Hopefully yours will do fine with your close monitoring of your tanks, but I just wanted to mention it for any new hobbyists following your build. I believe feather dusters are considered easy, but coco worms are considered expert level.

I really looked into this, to try to figure out the distinction (beginner vs expert).  Here’s what I came up with: the coco consumes calcium for their tube, and it can’t clear an air bubble so always keep it submerged.  Both of those are mentioned in any coco worm write up.

 

Feather dusters are essentially the same animal but they don’t have a calcium tube, and can clear an air bubble.  Obviously there are other differences, but they eat the exact same diet 😊.

 

The only source for an expert only rating I can find is live aquaria.  My guess is a lot of them die because of the improper handling, and they prefer their livestock guarantee be nullified because of that transferring quirk.  Care wise, they are indistinguishable from each other.

 

It did make me do more research on it, which taught me they like to be fed from behind if you’re target feeding, as it doesn’t startle them.  So thank you 🙏🏻.  I’ll likely never target feed it, but it’s good to know!

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Right after a powder feeding.  Flow had just restarted.

DD3E4C16-40AA-4ABA-90D8-E0D54DBAAB36.thumb.jpeg.11449671278b26d6613dab3f6b276fe6.jpeg

That worm on the left has never even peeked out (in the bag or tank) so I’m not sure if it ever will.  The other 3 dusters are very comfy.  The coco is spooked when the flow both stops and starts.  It’s out more than it’s hidden, but I think the calcium tube makes it very sensitive to vibrations (haven’t read that anywhere though).  So I may go sicce just for less vibrations.

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11 hours ago, PJPS said:

Add 5 snails as soon as I see it accumulating, otherwise change nothing.  That’s the plan.

 

Im curious to take it one step further because GHA control is such a key for success in a nano. So lets say you add 5 snails at first sign of GHA. Either one of two things will happen. 

 

1) GHA never builds more than a light green fuzz or tinge on the rocks. Snails keep it tamed. 

 

2) GHA explodes and grows too quickly for the additional 5 snails to handle.

 

What are you next steps in scenario 2? 

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Manual removal and 5 more, this repeats until it stops regrowing,I really don’t envision the exploision you’re imagining.  This whole experiment is to minimize GHA growth by keeping the grazers near primary production limits.  But if that happens, that’s the plan.

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These peppermint shrimp are so tiny, they go through the weir comb.  It's fine, we just rescue them each morning, but fattening the shrimp is now on the agenda.  They go nuts for powder food, so probiotics may feed them and not push the nutrients too hard.  Just RR would outpace my snail load by a mile.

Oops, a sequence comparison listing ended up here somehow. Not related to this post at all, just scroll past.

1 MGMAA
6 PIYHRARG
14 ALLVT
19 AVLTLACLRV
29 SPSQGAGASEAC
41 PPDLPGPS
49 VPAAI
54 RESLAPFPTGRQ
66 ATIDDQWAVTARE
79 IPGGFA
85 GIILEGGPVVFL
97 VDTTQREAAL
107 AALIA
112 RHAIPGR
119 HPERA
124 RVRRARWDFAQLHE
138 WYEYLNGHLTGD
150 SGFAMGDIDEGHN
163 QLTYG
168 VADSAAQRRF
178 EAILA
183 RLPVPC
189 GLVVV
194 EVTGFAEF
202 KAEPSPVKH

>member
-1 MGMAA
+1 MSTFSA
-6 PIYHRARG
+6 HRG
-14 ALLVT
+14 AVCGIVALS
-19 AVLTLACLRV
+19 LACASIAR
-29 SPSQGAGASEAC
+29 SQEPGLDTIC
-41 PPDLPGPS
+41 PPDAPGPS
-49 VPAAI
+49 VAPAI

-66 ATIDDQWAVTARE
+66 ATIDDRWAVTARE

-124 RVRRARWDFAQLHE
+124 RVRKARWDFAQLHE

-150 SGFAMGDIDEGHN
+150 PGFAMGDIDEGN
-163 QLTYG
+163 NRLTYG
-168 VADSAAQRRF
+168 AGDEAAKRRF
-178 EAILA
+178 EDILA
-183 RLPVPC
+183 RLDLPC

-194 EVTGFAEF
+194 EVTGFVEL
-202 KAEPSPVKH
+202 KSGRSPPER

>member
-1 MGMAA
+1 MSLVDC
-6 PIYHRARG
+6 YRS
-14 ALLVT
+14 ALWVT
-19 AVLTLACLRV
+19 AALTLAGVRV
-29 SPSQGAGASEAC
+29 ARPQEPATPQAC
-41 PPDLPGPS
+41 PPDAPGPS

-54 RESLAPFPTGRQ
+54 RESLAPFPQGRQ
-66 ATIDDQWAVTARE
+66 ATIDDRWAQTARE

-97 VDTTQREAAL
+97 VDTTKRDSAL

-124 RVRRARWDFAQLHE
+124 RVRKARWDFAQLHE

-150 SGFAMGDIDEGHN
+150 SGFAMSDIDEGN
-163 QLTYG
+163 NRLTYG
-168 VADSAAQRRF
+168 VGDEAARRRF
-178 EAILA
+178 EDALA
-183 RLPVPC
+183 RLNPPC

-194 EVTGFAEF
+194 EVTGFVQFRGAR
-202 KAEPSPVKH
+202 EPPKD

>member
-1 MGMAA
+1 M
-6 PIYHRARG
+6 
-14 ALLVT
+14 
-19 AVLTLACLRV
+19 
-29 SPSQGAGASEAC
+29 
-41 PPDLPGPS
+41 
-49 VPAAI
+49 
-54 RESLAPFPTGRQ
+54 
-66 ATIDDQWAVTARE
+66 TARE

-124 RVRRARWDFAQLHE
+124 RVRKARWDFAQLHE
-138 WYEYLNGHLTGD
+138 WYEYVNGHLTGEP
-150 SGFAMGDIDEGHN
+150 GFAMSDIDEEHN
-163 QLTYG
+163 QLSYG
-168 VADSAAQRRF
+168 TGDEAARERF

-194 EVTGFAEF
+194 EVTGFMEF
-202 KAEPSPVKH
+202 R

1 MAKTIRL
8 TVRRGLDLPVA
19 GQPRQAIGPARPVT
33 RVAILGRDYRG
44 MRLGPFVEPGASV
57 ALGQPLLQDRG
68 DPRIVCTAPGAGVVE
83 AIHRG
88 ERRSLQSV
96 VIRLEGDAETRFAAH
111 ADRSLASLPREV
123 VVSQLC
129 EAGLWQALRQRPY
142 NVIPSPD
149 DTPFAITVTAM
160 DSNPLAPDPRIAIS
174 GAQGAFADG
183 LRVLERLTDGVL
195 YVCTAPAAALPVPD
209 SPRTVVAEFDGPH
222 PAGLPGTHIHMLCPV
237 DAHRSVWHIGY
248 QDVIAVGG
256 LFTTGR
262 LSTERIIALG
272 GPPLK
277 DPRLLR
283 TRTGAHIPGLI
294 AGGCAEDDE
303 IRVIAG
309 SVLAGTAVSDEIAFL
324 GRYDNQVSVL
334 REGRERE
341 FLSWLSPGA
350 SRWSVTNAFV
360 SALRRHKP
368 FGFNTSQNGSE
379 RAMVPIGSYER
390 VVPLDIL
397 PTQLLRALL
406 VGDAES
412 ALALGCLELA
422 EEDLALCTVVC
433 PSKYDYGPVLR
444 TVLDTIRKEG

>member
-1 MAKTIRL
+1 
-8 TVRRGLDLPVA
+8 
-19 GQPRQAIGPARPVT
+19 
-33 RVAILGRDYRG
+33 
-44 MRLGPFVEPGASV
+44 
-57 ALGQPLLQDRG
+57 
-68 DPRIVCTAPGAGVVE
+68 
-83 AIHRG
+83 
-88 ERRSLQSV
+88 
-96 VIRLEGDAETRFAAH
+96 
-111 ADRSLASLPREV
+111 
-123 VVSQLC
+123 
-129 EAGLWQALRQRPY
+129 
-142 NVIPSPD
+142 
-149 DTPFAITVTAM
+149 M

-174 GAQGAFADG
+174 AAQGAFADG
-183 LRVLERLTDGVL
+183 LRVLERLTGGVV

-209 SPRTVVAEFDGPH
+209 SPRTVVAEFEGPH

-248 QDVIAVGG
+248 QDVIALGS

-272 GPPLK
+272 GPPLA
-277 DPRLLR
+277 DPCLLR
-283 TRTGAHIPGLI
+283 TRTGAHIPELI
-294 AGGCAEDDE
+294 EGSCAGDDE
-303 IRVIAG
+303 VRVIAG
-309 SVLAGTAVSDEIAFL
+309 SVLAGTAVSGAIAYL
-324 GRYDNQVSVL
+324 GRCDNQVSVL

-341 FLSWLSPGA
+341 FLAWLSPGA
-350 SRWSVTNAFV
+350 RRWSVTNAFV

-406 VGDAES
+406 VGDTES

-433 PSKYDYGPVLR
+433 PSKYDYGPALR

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Probably missed the mark on snails given how much phyto I'm adding 15ml/day.  The glass is dirty in 24h, so 10-15 snails going in soon.  I'll up the phyto if they outpace it.

 

Coco worm is now out 80%-90%.  Spooks easy at loud noises (car door slam down on the street etc) but otherwise a fascinating addition.  No signs of life from that one feather duster 🤞 they're just regrowing their crown

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Hmmm tanks looks decent debating adding mor snails before adding a fish... not sure... it'll handle more for sure... more a $krilla thing.  Gorg need more flow, but no return flow.  It's already too fast for proper contact time with the media.  What low cost low power powerheads do you guys use.  I have an unused nero 3 mixing salt at the moment.  I may just replace that with something cheap from amazon. 

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Nero 3 for mixing ! Well, La dee da. 

 

I really like that powerhead (nero 3). Moreso than the vortech mp10s on my office reef. 

 

I mainly use a maxi jet 1200 for mixing and water changes. I have for like 20 years cause they are super reliable simple, versitile (lots of parts and mods) powerful and a hose fits on the end. And cheap. A nero is too expensive to use for mixing. 

 

I also have an old hydor k, which has a nice wide flow pattern. That helps. But thats also a simple low cost option. 

 

I toss them both into a 35 gallon bin for WCs, that i fill to 15 gallon. 

 

Not sure how they stack up in power...

 

...but id say the biggest powr saving for me was switching salts. Instant ocean was like a 12hr mix time. I often let it mix overnight. The Red Sea stuff i use is more like 30mins. 

 

For 30mins of mixing, ive found my heater became the limiting factor. Too slow. Probably big power draw. 

 

Hope that helps. 

 

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My 18yo maxi started making a crazy racket, so I stuck my old nero 3 in there, it' definitely a waste.  My SO just found an old utility pump, so that'll br the salt mixer... we'll see if I can get the polyps to open back up on the gorgs with a wee bit better flow.

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  • PJPS changed the title to ❤️🏚️The Love Shack🏚️❤️